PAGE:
When to Turn Pro

So what draws a novice fisherman into going on a charter? For one, the fact that you don’t have your sibling or significant other shouting orders at you to tie this part of the boat, cast over here, bounce your popper more violently helps. Nobody likes to be told what to do and how to do it, especially coming from someone with whom they are related or in a relationship. People regardless of who they are, male or female, will be more inclined to take advice from a professional fisherman on a charter than you.

I have been fishing for quite some time now, but I still run into the same feelings that newcomers to our sport encounter. These experiences have led me to think further about what’s happening. I have found a great way to making fishing a pleasant and memorable experience for all parties is to leave it to a professional. Charter fishing enables the stressful parts of fishing to be relieved.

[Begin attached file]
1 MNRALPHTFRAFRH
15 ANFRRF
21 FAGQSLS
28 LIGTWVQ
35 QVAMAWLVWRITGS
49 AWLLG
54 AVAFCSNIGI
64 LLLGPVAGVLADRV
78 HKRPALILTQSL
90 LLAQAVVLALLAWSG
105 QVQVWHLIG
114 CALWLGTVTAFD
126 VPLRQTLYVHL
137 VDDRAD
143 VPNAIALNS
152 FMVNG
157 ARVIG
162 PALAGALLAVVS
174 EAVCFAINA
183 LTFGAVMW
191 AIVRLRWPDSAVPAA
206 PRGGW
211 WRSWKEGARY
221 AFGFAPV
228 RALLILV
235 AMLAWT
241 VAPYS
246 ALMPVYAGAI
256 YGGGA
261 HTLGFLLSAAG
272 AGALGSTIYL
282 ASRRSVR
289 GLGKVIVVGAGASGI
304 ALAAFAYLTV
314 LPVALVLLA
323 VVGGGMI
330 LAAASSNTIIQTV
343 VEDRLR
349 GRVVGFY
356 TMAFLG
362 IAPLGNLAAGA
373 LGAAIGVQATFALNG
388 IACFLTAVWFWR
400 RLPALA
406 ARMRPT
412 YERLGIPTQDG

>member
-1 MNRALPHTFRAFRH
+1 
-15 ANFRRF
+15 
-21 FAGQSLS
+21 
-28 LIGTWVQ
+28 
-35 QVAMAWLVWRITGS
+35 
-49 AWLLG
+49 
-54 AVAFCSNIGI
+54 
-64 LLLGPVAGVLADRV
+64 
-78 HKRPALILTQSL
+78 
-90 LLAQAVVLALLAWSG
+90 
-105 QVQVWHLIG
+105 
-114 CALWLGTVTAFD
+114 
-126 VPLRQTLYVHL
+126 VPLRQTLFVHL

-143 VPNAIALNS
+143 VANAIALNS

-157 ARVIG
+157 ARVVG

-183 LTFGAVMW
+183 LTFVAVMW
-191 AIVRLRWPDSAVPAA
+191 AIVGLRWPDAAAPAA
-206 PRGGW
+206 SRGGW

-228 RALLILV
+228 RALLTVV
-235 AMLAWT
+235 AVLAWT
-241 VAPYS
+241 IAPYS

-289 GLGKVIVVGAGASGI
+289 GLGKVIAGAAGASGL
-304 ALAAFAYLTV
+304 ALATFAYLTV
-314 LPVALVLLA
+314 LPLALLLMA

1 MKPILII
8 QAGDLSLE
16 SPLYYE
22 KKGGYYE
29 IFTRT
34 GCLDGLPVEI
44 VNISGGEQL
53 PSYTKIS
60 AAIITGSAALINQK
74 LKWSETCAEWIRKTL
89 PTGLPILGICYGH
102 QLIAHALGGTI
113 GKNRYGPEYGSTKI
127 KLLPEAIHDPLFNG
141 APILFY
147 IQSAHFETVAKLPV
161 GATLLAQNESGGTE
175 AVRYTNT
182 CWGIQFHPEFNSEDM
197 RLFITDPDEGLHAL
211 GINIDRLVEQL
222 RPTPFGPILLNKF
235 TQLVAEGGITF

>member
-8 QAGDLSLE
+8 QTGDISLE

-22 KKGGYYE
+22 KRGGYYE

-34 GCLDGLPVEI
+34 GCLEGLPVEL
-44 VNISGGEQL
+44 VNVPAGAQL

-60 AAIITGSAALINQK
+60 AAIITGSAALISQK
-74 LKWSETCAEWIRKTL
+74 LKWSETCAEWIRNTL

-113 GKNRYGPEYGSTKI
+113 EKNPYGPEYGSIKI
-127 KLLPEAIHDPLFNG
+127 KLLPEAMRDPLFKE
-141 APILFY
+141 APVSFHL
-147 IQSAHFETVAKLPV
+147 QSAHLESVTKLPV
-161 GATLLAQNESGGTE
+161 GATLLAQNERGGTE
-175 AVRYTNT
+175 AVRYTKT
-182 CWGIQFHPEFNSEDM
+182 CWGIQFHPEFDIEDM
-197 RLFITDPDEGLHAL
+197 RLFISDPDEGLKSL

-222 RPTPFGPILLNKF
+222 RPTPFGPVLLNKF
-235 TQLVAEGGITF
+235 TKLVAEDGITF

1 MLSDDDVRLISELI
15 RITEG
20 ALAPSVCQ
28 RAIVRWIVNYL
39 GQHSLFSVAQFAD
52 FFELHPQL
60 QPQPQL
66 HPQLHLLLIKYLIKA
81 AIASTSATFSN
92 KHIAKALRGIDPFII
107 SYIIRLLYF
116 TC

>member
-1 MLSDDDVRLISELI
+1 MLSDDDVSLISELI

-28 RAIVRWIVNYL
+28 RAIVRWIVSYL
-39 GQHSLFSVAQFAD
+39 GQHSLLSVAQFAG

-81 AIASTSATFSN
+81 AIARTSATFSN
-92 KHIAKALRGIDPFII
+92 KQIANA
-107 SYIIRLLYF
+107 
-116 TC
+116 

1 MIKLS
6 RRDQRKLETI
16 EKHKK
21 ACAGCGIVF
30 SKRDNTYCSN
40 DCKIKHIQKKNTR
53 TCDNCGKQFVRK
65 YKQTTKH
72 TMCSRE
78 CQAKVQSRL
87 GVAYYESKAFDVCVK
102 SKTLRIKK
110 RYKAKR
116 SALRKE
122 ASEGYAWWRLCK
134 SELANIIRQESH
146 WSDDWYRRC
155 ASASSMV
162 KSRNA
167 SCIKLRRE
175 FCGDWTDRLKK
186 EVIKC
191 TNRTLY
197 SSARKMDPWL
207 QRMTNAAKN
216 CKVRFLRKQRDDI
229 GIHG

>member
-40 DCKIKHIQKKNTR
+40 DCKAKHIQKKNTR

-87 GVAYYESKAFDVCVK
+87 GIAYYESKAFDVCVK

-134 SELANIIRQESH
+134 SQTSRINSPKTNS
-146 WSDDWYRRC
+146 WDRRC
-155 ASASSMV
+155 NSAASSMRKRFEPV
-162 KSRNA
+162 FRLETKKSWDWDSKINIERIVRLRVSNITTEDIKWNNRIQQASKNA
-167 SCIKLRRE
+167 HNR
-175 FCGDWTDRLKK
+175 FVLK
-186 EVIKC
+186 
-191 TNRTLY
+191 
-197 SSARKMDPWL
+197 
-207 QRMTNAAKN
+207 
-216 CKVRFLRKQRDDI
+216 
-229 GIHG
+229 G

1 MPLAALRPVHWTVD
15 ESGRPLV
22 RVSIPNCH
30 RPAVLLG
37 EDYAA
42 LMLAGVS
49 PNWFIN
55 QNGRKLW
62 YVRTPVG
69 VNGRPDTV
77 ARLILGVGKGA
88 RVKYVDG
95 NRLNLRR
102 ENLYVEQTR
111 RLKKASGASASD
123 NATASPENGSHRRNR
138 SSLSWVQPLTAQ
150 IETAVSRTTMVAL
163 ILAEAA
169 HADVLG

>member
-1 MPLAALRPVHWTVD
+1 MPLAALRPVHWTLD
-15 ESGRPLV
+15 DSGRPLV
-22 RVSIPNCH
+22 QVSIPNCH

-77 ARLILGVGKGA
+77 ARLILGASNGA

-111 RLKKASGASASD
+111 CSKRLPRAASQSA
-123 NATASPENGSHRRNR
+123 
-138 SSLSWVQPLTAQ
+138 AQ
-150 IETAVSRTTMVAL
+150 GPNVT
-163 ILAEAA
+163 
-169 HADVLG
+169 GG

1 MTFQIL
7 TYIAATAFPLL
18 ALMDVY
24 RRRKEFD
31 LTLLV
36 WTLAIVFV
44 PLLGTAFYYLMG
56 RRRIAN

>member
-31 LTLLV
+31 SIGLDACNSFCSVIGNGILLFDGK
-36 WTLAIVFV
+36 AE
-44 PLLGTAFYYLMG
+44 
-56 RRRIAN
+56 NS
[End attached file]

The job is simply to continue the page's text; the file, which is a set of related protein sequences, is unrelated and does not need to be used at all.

Many times people that are new to any type of activity don’t want to ask for help because of the the tone of the response; but being offered that help kindly from a professional changes things. It allows the newcomer to get an explanation as to what’s happening around them while learning a lot more. This almost always leaves them with a very pleasant experience.

A few months ago I traveled to southern Florida with a good friend. It was early spring and I was itching to fish. My friend had never been fishing before but she knew that it was something I loved to do. I wanted to go on a charter and catch the plethora of different species that Florida’s oceans host. I was able to convince her to go and it turned out to be the best experience for the both of us. It was really exciting to see her catch her first two fish ever, a couple of nice sized red snapper.